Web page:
It was good we all cleared our plates

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Day 7 January 2
SNCF canceled our train to Figueres, Spain due to strike so I arranged for the hotel to call a taxi that took us all the way to train station in Portbou, Spain. That is an incredible ride on a two lane road along the Meditreran coast, we felt a little car sick from the twists and turns. The old pre-Schengen zone border control booths between France and Spain are still there vacant tagged with graffiti. The taxi ride was only 57 euros for the 3 of us.
At Portbou we caught a train to Figueres transferring to catch a bus to Cadaques. Cadaques is a nice little town on the Costa Brava unspoiled not easy to reach. There is only one road through the hills to get there aside from by boat. I had reserved a 16:30 entry time to tour the house where Salvador Dali lived and worked for 50 years from 1930. The house is right next to Hotel Port Lligat where we stayed. Similar to the experience in Collioure & Matisse you can see the natural color of the landscape in Cadaques that Dali used in many paintings.

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Day 8
We got up again at the crack of dawn; this time to catch a bus to Barcelona scheduled at 7:45 am. In retrospect I wish I had stayed a couple of nights longer in Cadaques and I got that feeling of trying to do too much traveling too fast that many here on the forum discourage.

We arrived at Barcelona North station at around 10:45, too early to check in but made an efficient use of time doing laundry. (Just from doing laundry one thing I notice about new travelers unfamiliar with the euro currency, is that they neglect to spend those 2 and 1 euro coins and all coins for that matter. Both of my nephews thought they were out money when they had 7 to 10 euros worth coins in their neck wallets. Those coins come in handy when you need to go to the public toilet in France or if you want to do laundry spontaneously).

After checking into the Ibis Styles Barcelona Centre located in the Eixample are at Calle Provenca 340 we headed out visiting from the outside Gaudi's Casa Mila and the Casa Batlló then strolling all the way down the Passeig de gracia to the over-hyped Las Ramblas having a stack stop at the Mercado de La Boqueria which one of my nephews who has a limited exposure to the varieties of food in the world found difficult. From there we covered the Bari Gotic, and I was surprised to see that you now have to buy a ticket online to get in to the Barcelona Cathedral.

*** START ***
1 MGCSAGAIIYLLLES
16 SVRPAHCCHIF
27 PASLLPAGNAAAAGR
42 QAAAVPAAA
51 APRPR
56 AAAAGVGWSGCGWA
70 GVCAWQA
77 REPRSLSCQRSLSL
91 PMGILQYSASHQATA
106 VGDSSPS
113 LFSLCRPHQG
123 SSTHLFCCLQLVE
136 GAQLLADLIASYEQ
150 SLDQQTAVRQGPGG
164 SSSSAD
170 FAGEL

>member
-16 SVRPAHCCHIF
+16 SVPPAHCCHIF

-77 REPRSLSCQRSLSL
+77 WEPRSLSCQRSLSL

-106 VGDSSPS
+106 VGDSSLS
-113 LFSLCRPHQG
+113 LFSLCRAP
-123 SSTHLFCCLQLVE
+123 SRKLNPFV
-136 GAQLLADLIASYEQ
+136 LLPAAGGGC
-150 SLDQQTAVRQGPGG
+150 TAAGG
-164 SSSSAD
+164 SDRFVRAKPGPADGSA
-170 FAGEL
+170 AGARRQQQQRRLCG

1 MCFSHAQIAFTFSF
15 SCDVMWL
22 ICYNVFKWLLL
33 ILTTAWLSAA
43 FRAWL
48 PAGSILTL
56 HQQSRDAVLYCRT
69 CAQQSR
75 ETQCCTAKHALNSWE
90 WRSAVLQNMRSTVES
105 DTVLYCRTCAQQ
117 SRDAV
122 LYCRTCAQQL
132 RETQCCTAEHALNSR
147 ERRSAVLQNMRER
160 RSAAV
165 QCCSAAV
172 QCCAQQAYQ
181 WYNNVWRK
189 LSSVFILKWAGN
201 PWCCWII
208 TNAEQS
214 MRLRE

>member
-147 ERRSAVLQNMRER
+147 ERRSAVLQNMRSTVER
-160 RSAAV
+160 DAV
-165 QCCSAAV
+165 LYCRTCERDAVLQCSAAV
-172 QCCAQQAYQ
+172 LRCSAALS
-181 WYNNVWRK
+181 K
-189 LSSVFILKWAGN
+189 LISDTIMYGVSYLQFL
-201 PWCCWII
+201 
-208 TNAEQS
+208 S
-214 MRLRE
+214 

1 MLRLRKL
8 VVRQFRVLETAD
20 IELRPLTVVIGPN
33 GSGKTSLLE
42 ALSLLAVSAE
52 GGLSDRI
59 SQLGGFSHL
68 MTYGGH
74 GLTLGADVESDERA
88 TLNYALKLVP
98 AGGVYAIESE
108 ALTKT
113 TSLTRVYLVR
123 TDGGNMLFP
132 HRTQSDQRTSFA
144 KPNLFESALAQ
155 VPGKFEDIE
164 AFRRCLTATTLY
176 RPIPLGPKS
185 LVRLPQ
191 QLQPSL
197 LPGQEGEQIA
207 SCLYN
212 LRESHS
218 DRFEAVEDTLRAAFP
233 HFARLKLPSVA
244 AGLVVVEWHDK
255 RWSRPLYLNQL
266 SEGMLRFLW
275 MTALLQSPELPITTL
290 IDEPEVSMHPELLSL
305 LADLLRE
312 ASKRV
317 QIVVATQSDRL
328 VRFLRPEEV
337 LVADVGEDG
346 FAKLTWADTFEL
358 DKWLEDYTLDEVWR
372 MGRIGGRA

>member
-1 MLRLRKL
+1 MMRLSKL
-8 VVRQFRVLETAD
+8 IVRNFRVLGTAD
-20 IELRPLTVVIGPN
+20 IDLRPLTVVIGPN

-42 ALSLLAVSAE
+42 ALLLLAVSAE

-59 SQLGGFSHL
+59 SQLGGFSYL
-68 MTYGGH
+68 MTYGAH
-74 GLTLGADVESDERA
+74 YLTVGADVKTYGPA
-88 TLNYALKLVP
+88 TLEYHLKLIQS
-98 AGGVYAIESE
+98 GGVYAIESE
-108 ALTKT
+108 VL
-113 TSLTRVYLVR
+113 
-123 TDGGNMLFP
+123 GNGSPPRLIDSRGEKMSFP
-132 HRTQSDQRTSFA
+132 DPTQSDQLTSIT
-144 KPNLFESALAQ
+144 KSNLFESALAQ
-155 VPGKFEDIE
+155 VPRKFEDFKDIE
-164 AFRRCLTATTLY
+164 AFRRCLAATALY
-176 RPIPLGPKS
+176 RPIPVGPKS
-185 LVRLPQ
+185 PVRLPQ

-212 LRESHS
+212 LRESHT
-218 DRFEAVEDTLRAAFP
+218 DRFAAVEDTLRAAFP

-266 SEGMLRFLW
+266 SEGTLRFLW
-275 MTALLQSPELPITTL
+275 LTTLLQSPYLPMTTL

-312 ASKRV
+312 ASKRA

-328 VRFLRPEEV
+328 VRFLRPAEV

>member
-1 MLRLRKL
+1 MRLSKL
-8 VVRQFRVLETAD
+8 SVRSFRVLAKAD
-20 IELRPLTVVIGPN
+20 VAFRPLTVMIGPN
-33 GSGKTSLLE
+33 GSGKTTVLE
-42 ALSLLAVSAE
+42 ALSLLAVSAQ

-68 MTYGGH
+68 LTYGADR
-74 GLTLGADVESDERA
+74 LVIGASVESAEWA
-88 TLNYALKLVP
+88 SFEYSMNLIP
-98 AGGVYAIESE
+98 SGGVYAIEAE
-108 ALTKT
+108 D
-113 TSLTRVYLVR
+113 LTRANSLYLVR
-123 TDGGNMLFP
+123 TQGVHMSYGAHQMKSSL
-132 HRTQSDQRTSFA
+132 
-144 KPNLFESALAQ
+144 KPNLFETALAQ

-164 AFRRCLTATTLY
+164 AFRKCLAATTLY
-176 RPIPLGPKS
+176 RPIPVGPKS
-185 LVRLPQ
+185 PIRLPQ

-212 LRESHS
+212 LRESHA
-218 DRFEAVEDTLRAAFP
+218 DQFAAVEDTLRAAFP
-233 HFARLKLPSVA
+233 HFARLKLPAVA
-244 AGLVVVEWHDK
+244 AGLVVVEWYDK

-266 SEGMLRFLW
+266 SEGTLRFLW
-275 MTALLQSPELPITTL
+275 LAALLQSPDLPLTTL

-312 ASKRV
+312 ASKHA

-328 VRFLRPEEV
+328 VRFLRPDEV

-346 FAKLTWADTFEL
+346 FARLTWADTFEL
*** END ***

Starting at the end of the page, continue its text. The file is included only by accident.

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Day 9
Nice sunny day in the high 50's; we just chilled out in a park nearby La Sagrada Familia before our entry at 16:30.

Day 10
We took a daytrip from Barcelona to Montserrat visiting the church and then hiking in the mountains.

Day 11
We took a train to Zaragoza experiencing the worse weather of the trip. The Cathedral-Basilica of Our Lady of the Pillar is magnificent.

Posted by
1792 posts

Glad you liked the Pilar Cathedral in Zaragoza, it looks like the weather was in true Zaragoza fashion too, we joke in Spain that Zaragoza has the worst weather in the country, too cold in winter and too hot in summer lol!

The bad weather comes down from El Moncayo, just west of Zaragoza, a mountainous and desolate area supposedly cursed by evil witches and sorcerers ;-)

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1503 posts

Thanks for this report, we will be in Paris soon! Not sure how I missed it when you first posted!

Posted by
927 posts

One question I have is whether we should invest a night in Carcassone
or not. Seems to be pretty sharply split opinions on that issue.

Carcassonne is crazy busy, and what the OP said about seeing it from a distance is correct, but an overnight stay means you have after 8pm and before 8am to yourself within the walls, and it is well worth it. Also Sunset and sunrise shining against the walls is spectacular.